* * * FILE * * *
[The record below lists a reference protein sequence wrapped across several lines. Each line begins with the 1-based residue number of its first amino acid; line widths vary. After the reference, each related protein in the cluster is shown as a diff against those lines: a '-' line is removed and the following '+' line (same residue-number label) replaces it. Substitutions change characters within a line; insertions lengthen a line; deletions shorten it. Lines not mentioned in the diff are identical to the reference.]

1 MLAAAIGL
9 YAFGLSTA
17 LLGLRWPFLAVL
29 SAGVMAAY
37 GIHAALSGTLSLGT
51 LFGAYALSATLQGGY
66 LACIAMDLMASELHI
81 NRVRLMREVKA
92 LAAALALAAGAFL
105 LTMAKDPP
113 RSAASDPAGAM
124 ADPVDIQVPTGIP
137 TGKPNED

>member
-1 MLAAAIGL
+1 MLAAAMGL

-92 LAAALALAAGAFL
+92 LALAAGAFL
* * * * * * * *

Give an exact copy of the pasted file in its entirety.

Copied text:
[The record below lists a reference protein sequence wrapped across several lines. Each line begins with the 1-based residue number of its first amino acid; line widths vary. After the reference, each related protein in the cluster is shown as a diff against those lines: a '-' line is removed and the following '+' line (same residue-number label) replaces it. Substitutions change characters within a line; insertions lengthen a line; deletions shorten it. Lines not mentioned in the diff are identical to the reference.]

1 MLAAAIGL
9 YAFGLSTA
17 LLGLRWPFLAVL
29 SAGVMAAY
37 GIHAALSGTLSLGT
51 LFGAYALSATLQGGY
66 LACIAMDLMASELHI
81 NRVRLMREVKA
92 LAAALALAAGAFL
105 LTMAKDPP
113 RSAASDPAGAM
124 ADPVDIQVPTGIP
137 TGKPNED

>member
-1 MLAAAIGL
+1 MLAAAMGL

-92 LAAALALAAGAFL
+92 LALAAGAFL